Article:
Monday, May 5, 2008
Making A Connection
One well-traveled photographer shares her insights on approaching, composing and lighting memorable portraits, and on learning from the pros
PCPhoto: How are you lighting your portraits?
Evers: I use off-camera flash. I use two Nikon SB-800 Speedlights, both set to i-TTL mode, and a wireless Nikon SU Commander to control the flashes. I underexpose the ambient exposure and increase the power of my SB-800s. The background will be underexposed, with the person being properly exposed by the flash. On overcast days, I use warming gels on the flash and set my white balance to incandescent to make the colors pop. The off-camera flash system allows me to shoot during harsh lighting conditions that would normally leave my subjects' faces underexposed or in silhouette. I love shooting these stylized portraits this way to show how amazing people are from other cultures by lighting them in a way that heightens their uniqueness.
PCPhoto: You're also active in producing photography workshops. What have you learned from your experiences doing this?
Evers: I've been producing photography workshops for almost five years. I have a huge portfolio of images from these workshops that I'm looking forward to editing and marketing. During the workshops, I learned from every single pro photographer, but my work changed mostly when I worked with Dave Black and Tom Bol. They really pushed me to go to the "next level." Among their techniques, they taught me location lighting using off-camera flash with the SB-800s. Every pro photographer has something different to offer, and fortunately for me, I was able to learn from and shoot with the best.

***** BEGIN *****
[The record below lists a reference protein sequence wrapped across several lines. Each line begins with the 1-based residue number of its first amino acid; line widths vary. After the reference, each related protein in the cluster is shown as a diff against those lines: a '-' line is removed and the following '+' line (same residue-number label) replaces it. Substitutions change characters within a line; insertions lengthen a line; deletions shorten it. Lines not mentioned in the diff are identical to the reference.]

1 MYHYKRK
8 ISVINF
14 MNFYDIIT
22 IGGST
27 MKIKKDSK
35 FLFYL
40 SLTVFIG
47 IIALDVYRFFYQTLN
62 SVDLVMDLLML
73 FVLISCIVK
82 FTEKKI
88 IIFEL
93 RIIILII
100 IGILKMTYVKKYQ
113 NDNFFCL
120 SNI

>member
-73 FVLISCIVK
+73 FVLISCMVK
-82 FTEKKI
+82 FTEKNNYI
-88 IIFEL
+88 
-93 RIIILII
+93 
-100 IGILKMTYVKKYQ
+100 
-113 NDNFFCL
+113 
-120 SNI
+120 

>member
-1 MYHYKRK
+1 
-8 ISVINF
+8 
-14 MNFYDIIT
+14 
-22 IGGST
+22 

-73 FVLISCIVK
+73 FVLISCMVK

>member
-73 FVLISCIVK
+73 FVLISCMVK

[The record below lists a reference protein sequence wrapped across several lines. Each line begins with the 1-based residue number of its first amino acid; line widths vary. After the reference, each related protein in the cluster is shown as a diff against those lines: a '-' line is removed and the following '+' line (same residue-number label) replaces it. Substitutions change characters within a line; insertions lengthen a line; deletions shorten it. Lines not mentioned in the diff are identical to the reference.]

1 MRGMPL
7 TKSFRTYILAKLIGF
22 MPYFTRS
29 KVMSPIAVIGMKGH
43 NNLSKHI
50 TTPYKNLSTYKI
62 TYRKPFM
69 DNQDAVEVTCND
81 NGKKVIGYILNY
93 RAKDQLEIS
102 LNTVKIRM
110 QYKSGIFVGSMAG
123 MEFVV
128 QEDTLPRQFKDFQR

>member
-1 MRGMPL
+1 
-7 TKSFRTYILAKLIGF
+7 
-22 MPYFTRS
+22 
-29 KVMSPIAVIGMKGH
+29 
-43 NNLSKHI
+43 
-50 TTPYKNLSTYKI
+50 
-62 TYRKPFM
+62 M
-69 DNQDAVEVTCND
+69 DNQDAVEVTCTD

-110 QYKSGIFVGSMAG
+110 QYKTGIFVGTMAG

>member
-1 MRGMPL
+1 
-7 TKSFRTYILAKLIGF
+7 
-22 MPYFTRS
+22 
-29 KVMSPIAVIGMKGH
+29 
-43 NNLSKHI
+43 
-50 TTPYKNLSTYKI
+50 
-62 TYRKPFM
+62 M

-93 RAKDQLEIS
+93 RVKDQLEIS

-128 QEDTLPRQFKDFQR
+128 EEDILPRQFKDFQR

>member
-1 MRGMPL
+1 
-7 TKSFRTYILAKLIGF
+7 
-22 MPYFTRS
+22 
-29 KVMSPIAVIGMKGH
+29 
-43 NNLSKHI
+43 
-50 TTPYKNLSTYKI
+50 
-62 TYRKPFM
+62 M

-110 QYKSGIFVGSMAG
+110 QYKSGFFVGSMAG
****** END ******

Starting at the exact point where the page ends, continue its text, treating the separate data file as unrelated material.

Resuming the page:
My travel and exposure to different cultures also opened my eyes to the needs of the world.
PCPhoto: You mention that through your workshops and your photography you want to do some good in the world. How can photography do that?
Evers: Doing a workshop and spending money in a less fortunate country does some good in the world because it supports the country's people and economic growth. Also, the power of a photograph taken in these countries can educate people and bring attention and awareness where it's needed. I also feel like I'm doing some good in the world through photography by choosing to be involved with companies like Photo Quest Adventures. They donate a percentage of their profits to various charities in the countries they visit, they offset carbon emissions from their travel-related activities and they partner with organizations such as Sustainable Travel International.
PCPhoto: What does the workshop environment do for both beginning and experienced photographers?
Evers: I think photography workshops for any photographer, regardless of their skill level, can only have a positive influence on their photography. The workshop environment is an amazing place to learn, not only from the pro photographers, but also from fellow students. When workshops are combined with travel, the experience is endless and can go way beyond the photography. Friendships develop, and students often come away with a rich cultural experience and a deeper appreciation of the world's diversity.
To see more of Mirjam Evers' work, visit her website at www.mirjamevers.com.
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